Deccan Chronicle

DC Edit | India's stance over Putin's war gets harder to sustain

Deccan Chronicle. | DC Correspondent

Published on: March 23, 2022 | Updated on: March 23, 2022

As a member of the US-led Quad alliance, India remains the only nation not to condemn the abomination of the Russian war machine let loose



US President Joe Biden’s admonishment of India for its "shaky" stand on Russia with regard to its invasion of Ukraine was bound to come. As the leader of the free world who is proactive in keeping Nato and EU nations united in its stand against Russia and towards which he is travelling to Brussels and Warsaw, Mr Biden had to bring out the contradiction in India’s neutrality -- which may have been acceptable all the way to abstaining thrice from voting at the United Nations -- and its inability to call out the unconscionable atrocities of the war that Vladimir Putin is waging.

Not voting at the UN may have been understandable considering India-Russia’s old and unbreakable ties and India’s dependence on Russian armoury, flying fighting machines and aircraft carrier, which constitute more than 60 per cent of India’s military capabilities, besides civil nuclear cooperation in power generation. The moral dilemma has grown intolerably suffocating now that the Russian forces, finding increasing Ukrainian resistance, are following their Syrian playbook of attacking hospitals, schools and civilians, including women and children, in a war of attrition.

What makes India’s quirky stand shakier is the fact that during a call with the British Prime Minister, Prime Minister Narendra Modi is reported to have agreed with Boris Johnson that "Ukraine’s integrity and territorial sovereignty must be respected," according to the British version of the conversation. Furthermore, the leaders agreed that "Russia needed to adhere to the UN charter". India has not, however, publicly aired these thoughts in a month after Mr Putin’s invasion of Ukraine that began on February 24 with utter disregard for international rules-based order.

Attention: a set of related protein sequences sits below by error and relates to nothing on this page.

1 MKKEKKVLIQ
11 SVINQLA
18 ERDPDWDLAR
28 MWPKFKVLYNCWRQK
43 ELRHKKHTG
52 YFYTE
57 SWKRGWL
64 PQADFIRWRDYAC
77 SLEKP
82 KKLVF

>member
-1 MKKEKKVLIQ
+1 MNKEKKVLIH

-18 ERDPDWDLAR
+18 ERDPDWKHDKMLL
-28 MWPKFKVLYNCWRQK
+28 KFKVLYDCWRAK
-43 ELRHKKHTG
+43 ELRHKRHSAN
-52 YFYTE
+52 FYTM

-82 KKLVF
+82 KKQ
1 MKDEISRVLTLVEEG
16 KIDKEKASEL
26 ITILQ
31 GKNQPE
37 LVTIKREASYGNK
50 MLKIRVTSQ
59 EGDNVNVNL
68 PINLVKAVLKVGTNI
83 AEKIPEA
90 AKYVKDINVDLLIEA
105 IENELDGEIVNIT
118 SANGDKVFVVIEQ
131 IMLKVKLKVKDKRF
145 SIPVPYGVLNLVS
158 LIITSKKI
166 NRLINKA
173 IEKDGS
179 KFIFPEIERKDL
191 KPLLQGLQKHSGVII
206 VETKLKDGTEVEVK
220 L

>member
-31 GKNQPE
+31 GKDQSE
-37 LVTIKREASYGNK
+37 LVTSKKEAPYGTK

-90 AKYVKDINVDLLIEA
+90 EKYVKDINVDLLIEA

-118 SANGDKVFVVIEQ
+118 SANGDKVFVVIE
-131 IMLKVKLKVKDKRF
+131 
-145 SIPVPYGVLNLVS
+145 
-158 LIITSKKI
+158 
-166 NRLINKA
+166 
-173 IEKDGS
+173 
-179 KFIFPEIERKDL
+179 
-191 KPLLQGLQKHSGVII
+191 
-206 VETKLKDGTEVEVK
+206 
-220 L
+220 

Calling for cessation of hostilities is about the most that India has done and the futility of talks is clear as Russia is trying to regroup on the ground now. Not even China, despite closeness to the Kremlin, is doing much towards stopping the war that Mr Putin began. And India’s neutrality that all but supports Russia’s indefensible invasion may even be caused by its fears over a China-Russia-Pakistan axis developing that would be too close to home for comfort.

Regardless of such geostrategic scenarios, what hits home is that as a member of the US-led Quad alliance, India remains the only nation not to condemn the abomination of the Russian war machine let loose.

What India’s reaction may be can only be guessed at if Mr Putin were to follow his Syrian playbook even more by resorting to chemical weapons, which is what the West is anticipating at the moment. The conflict could escalate due to Russia’s failure to win the war outright to which the civilian areas of Ukraine that are reduced to rubble stand tragic testimony. It is moot whether the war is unwinnable but Mr Putin has gone too far anyway to be able to call it off. In that sense at least, India’s ambivalent stand on Ukraine is not of immediate relevance though it could cost it the ties assiduously built with US in recent years that is reflected in India becoming a valued member of Quad with fellow democracies.

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